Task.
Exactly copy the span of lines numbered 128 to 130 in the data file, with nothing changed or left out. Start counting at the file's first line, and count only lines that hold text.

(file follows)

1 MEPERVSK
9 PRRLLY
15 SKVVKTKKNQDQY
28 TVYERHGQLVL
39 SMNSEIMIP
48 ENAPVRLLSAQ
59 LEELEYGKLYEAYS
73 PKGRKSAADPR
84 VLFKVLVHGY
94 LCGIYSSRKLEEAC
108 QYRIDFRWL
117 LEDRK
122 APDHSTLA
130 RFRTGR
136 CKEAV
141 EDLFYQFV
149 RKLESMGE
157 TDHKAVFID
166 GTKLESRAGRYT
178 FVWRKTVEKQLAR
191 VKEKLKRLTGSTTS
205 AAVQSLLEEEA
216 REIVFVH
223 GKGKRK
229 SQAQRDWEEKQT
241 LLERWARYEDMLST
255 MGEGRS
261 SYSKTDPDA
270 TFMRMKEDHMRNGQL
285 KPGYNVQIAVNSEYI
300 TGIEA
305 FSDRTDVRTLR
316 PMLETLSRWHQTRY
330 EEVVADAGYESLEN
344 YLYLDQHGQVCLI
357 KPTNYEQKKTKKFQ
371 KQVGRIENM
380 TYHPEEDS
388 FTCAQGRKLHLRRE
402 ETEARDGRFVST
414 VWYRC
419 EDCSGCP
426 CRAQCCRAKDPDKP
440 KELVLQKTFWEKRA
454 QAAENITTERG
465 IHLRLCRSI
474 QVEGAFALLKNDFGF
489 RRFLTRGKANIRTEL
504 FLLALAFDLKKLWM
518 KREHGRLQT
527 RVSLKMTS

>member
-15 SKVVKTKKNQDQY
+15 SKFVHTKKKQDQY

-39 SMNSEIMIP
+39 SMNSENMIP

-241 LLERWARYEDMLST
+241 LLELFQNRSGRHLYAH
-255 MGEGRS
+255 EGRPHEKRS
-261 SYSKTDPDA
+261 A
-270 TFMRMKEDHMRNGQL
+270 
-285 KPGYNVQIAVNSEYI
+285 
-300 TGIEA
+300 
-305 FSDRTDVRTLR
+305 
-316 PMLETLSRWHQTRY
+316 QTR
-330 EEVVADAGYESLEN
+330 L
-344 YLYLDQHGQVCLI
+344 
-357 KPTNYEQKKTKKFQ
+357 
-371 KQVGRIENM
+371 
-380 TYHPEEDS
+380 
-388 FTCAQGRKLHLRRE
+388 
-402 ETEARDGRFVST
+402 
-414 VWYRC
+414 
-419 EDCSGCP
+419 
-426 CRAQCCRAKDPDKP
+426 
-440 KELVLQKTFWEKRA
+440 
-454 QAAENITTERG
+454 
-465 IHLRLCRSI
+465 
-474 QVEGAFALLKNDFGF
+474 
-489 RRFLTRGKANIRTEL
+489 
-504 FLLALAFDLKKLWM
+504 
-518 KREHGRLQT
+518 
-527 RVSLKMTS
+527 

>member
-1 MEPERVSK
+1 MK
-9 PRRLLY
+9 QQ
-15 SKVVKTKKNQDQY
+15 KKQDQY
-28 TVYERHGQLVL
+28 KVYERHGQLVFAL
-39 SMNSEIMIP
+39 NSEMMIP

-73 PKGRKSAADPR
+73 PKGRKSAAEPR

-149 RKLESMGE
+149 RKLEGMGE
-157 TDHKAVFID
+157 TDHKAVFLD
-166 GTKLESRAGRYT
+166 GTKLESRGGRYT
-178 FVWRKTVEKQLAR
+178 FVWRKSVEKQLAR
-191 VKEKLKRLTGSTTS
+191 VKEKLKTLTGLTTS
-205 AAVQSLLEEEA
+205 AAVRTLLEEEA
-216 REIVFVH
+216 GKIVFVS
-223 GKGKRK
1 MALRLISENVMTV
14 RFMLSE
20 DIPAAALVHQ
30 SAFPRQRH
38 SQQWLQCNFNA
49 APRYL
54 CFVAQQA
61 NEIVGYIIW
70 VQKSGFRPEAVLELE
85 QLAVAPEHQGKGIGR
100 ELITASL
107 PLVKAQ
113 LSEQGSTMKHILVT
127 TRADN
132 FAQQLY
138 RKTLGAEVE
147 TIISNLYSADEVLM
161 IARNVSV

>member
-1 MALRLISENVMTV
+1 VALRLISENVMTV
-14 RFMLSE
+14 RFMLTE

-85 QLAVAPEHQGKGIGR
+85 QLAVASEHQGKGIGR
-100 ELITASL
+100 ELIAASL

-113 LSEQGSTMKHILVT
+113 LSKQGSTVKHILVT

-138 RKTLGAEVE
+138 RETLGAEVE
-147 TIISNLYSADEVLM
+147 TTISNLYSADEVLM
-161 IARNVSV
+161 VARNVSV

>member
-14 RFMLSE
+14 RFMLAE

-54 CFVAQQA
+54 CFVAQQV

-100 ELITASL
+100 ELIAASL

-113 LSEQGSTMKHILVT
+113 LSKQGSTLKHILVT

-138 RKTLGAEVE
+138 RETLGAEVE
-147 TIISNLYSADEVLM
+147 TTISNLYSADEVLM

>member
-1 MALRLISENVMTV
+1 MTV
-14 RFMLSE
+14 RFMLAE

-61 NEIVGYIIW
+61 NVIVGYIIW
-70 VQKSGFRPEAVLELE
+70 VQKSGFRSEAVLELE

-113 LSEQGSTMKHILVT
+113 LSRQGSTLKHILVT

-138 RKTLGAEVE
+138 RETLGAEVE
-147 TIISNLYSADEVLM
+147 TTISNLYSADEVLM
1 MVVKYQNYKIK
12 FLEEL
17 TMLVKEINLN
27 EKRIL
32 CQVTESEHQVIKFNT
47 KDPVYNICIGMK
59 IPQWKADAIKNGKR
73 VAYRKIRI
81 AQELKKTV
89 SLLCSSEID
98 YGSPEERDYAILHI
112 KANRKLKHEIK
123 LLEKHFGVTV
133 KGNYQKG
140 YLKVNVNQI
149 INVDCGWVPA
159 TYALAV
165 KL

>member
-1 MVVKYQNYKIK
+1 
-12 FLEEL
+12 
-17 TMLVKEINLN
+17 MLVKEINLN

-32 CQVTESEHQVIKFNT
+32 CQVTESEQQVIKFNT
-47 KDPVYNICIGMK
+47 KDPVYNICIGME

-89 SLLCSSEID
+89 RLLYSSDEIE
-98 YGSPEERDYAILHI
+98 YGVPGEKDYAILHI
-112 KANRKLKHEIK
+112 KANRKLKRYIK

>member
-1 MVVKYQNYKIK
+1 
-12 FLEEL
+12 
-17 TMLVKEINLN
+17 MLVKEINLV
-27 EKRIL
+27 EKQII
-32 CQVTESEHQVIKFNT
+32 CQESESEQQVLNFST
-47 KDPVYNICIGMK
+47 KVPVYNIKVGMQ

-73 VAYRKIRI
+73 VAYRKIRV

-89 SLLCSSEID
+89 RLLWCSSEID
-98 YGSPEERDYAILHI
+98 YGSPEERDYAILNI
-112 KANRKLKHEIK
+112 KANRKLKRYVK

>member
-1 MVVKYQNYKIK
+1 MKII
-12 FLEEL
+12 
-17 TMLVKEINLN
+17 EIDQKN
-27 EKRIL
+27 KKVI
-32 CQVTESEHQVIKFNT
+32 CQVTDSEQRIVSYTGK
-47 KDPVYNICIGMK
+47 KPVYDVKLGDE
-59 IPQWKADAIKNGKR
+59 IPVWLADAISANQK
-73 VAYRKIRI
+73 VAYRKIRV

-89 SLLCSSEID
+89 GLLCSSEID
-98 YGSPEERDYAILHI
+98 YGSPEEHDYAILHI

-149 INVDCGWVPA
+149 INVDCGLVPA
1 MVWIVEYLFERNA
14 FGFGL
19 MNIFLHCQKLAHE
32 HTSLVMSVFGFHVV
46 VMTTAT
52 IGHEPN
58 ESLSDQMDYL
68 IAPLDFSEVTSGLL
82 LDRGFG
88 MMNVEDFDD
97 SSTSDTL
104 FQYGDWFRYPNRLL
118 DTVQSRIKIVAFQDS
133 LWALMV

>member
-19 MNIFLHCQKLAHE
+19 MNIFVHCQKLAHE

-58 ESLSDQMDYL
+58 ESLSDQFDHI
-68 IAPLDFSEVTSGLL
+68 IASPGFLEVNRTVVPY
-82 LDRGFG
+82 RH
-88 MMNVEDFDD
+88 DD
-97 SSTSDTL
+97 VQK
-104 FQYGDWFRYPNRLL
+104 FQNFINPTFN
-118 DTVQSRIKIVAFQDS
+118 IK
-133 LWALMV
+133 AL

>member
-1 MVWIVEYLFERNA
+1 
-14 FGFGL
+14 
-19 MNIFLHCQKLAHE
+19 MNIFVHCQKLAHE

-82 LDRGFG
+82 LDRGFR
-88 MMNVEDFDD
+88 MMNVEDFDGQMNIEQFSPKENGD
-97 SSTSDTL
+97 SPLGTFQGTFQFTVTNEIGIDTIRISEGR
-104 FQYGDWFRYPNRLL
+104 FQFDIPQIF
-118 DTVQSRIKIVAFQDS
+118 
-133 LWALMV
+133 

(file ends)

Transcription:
-178 FVWRKTVEKQLAR
+178 FVWRKSVEKQLAR
-191 VKEKLKRLTGSTTS